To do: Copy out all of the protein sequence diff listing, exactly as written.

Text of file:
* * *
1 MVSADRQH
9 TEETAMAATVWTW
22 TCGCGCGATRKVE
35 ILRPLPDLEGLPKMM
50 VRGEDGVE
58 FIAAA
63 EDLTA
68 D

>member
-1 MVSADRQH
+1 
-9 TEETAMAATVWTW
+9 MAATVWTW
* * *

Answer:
1 MVSADRQH
9 TEETAMAATVWTW
22 TCGCGCGATRKVE
35 ILRPLPDLEGLPKMM
50 VRGEDGVE
58 FIAAA
63 EDLTA
68 D

>member
-1 MVSADRQH
+1 
-9 TEETAMAATVWTW
+9 MAATVWTW